The ISIL threat is pushing President Obama into military action. But the U.S. strategy should be more than force.
The most salient characteristic of the Islamic State is that it’s ideological. These aren’t people engaged in ordinary interest politics. They are religious extremists who, with extraordinary brutality, are trying to remake the world according to what they believe are the dictates of Islam. And if we’re going to stop them, to deal with them as an enemy and a “cancer,” as the president has said we have to do, we should try to understand what they believe—what ideas motivate them. To defeat them, we have to counter their ability to replenish and grow their force, to recruit and indoctrinate new members. In other words, we have to counter the appeal of their ideology.
The U.S. government is not good at understanding, much less battling against, the ideology of Islamist extremists. This was a problem even before the Obama administration, but it is certainly still a problem now. Soon after President Obama came into office, his counterterrorism adviser, John Brennan, and now CIA director, gave a speech in which he explained how President Obama’s approach to fighting terrorists was different from President Bush’s:
Portraying this as a “global” war risks reinforcing the very image that al Qaeda seeks to project of itself—that it is a highly organized, global entity capable of replacing sovereign nations with a global caliphate. And nothing could be further from the truth. … Nor does President Obama see this challenge as a fight against “jihadists.” Describing terrorists in this way—using a legitimate term, “jihad,” meaning to purify oneself or to wage a holy struggle for a moral goal—risks giving these murderers the religious legitimacy they desperately seek but in no way deserve. Worse, it risks reinforcing the idea that the United States is somehow at war with Islam itself.
First of all, it’s bizarre for a U.S. official to opine on the legitimacy of a religious term like “jihad”—let alone to define it as a “holy struggle for moral good.” What Brennan was really doing was bending over backwards to say that our fight with these people is not ideological. Brennan insisted that “violent extremists” (not “jihadists”) are extreme not because of their beliefs but because they suffer from certain conditions—lack of political outlets and of jobs. Those conditions may make some people more receptive to terrorist recruitment, but the essence of the problem is the ideology. Outside the world of Islam, many millions of people are unfree and unemployed, but the problem of terrorist violence is nowhere near the magnitude of the problem in Muslim communities. President Obama has come around to calling ISIL “jihadists,” but he still relies on a CIA director—the man who runs the institution responsible for informing the government about what our enemies believe—who insists on dancing around the problem.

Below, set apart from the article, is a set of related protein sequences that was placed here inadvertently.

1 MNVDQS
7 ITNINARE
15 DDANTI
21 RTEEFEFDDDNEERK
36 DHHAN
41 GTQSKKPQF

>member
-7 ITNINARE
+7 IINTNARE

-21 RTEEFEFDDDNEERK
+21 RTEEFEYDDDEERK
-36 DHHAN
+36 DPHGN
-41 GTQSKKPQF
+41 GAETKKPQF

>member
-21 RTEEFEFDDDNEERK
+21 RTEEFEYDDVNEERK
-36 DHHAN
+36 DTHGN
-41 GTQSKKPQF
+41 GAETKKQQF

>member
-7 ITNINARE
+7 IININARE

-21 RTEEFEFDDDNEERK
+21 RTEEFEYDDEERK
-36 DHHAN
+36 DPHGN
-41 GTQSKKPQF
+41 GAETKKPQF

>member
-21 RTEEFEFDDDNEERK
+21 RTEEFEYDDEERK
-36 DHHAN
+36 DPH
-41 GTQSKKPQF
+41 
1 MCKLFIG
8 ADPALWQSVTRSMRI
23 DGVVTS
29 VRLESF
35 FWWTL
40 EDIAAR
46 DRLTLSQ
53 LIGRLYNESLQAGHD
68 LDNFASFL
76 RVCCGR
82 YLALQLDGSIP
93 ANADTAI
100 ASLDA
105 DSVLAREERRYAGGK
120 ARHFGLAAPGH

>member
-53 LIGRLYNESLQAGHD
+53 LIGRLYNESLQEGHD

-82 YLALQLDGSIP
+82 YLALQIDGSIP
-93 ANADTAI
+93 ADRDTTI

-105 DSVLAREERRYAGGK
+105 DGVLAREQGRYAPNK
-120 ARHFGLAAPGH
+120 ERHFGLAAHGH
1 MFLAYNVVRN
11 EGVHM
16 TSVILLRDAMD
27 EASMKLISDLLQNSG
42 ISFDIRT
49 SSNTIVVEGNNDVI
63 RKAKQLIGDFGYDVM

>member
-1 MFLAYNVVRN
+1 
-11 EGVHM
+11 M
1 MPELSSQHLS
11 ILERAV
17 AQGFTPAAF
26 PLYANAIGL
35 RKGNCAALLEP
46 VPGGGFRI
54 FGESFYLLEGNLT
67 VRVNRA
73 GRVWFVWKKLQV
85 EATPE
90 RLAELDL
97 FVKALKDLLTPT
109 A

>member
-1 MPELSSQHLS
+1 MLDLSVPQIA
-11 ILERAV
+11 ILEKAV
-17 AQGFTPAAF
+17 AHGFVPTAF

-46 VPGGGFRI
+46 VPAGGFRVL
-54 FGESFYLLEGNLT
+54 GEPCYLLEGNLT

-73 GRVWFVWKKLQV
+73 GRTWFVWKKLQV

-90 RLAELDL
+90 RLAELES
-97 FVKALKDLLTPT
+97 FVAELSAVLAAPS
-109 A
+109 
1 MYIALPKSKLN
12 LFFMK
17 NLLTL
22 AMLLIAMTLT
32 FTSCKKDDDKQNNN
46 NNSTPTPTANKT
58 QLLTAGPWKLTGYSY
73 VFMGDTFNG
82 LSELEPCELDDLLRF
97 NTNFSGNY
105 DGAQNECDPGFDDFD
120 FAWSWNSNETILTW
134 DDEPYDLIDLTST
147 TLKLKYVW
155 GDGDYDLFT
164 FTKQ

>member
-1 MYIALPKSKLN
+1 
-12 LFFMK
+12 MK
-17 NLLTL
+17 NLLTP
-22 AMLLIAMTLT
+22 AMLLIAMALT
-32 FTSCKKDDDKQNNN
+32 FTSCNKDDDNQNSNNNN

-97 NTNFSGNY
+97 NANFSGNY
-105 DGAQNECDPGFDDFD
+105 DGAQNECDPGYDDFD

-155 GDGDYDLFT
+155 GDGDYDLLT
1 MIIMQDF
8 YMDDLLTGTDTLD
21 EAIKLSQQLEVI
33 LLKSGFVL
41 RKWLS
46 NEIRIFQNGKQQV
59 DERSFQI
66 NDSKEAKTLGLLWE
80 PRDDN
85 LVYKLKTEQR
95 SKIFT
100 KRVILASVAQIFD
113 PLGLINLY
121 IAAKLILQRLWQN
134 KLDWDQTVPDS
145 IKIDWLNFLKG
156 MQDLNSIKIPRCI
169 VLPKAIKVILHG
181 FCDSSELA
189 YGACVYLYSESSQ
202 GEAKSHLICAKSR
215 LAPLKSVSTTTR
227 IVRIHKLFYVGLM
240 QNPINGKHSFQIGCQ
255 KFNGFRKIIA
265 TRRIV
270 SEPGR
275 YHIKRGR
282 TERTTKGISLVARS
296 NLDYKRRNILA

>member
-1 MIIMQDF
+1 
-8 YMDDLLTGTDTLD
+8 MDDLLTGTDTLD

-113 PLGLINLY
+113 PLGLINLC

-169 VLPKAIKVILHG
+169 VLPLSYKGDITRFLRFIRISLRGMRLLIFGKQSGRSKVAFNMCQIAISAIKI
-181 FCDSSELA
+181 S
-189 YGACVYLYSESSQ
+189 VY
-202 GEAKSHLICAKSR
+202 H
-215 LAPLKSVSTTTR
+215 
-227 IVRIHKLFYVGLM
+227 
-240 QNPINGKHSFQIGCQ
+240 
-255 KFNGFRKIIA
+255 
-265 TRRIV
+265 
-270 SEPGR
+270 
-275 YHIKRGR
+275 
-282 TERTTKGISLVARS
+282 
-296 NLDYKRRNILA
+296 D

ISIL isn’t murdering the Yazidis or brutalizing Iraqi Christians because of some policy dispute with the United States. The things they do that appall us as inhumane are things that ISIL fighters believe are religious requirements for them. Their extremism is not rooted in frustration about a lack of democratic politics. The ISIL murderer who decapitated the journalist James Foley apparently came from Britain, after all. Nor is Islamist extremism necessarily rooted in poverty; remember that the captain of the Sept. 11 hijackers was an engineer. Ignoring ISIL’s Islamist ideology is like trying to understand the Cold War without reference to communism or World War II without reference to Nazism.
How does the U.S. government counter this ideology? Part of the answer is systematically supporting people within the Muslim community who will tell ISIL, “You claim to speak for Islam, but you don’t speak for me.” The U.S. government isn’t and shouldn’t be anti-Islam, but it should oppose the Islamist ideology that ISIL promotes in the name of Islam. ISIL is setting up a caliphate that it says is universal—it claims to speak for Islam. It’s important that Muslims say that that’s not true. Some have done so, but they’re not anywhere near as vocal as the extremists. If ISIL is not challenged persistently and effectively by other Muslims, then ISIL will be credible when it says it represents Islam. Muslims who oppose the Islamism of ISIL, whether in Iraq or Indonesia or Britain, need microphones, as it were. They need platforms and resources. And they need security.
Defeating ISIL on the battlefield can help discredit its ideology, just as defeating Germany in World War II hurt the prestige of Nazi ideology. But ISIL is working hard to attract new young men and women into their ranks. So as the United States is fighting ISIL militarily, U.S. officials should be implementing a strategy to counter the Islamists ideologically—to prevent people from becoming committed extremists and dangerous enemies to begin with.